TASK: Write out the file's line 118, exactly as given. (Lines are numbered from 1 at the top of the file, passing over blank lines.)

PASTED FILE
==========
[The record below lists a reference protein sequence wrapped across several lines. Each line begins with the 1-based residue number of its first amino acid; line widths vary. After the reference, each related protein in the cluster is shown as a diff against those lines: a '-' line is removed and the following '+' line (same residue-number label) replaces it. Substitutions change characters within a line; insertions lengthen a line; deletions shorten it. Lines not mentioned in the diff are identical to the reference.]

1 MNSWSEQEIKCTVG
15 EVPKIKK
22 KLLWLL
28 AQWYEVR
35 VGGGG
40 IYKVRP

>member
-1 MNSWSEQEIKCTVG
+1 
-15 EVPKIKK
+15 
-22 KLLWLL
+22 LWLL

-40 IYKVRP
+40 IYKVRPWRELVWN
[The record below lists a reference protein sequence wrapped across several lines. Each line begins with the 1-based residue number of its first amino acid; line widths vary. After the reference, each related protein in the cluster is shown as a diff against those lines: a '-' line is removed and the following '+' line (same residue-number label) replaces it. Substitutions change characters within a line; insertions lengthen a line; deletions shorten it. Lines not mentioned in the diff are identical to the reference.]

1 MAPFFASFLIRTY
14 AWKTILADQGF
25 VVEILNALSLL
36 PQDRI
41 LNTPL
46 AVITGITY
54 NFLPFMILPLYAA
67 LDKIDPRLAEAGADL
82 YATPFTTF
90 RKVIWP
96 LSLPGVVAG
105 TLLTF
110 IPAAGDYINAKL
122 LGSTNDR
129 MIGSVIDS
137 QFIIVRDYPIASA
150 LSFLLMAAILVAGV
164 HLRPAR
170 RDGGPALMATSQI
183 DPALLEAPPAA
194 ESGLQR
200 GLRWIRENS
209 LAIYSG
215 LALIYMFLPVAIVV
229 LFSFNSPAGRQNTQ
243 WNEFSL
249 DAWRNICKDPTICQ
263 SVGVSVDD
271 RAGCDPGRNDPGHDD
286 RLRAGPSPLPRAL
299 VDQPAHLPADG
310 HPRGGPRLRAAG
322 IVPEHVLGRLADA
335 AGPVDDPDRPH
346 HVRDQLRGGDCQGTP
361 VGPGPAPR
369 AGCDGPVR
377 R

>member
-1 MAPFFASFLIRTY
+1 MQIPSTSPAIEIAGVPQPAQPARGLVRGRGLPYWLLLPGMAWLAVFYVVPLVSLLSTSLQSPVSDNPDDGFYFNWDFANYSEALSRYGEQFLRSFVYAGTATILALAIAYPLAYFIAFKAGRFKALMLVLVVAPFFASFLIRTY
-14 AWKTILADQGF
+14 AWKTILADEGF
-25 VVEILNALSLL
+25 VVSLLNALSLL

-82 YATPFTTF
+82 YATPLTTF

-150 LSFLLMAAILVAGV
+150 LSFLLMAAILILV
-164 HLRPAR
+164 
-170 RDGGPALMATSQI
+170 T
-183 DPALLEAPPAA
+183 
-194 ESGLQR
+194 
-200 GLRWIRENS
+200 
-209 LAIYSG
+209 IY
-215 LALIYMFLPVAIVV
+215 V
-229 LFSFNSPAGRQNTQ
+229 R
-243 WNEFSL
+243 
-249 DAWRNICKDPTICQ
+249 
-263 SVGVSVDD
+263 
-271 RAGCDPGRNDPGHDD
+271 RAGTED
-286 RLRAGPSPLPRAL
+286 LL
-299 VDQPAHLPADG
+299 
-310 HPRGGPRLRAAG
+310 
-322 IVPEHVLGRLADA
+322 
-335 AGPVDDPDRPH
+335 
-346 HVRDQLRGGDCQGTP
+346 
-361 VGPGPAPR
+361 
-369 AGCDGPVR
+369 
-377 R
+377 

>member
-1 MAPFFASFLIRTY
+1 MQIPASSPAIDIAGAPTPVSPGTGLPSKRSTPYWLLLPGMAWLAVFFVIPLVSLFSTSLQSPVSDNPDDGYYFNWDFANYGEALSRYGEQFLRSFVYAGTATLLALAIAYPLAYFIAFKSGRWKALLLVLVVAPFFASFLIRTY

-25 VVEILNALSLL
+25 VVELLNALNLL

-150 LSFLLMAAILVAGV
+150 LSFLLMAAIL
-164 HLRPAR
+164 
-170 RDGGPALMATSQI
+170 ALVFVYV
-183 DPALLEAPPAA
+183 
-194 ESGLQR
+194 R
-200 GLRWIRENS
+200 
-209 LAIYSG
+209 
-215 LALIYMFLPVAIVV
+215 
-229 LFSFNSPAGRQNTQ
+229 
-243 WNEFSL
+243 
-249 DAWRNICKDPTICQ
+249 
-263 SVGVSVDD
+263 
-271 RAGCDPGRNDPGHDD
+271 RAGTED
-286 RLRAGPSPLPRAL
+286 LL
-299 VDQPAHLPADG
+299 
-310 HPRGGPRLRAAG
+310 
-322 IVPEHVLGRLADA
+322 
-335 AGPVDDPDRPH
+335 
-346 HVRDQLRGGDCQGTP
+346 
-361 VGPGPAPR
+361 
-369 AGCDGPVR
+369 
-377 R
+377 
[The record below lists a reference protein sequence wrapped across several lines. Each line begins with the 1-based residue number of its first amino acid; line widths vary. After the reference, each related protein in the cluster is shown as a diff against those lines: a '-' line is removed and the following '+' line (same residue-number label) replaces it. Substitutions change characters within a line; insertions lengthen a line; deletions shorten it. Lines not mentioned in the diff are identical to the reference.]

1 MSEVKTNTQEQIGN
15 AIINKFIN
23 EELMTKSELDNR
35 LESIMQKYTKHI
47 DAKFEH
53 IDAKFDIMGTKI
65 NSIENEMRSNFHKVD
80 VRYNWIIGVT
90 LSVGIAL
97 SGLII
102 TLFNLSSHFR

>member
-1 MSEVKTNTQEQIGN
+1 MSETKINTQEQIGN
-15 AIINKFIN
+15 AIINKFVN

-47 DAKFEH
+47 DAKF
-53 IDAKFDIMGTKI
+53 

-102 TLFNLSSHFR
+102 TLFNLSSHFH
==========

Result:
-170 RDGGPALMATSQI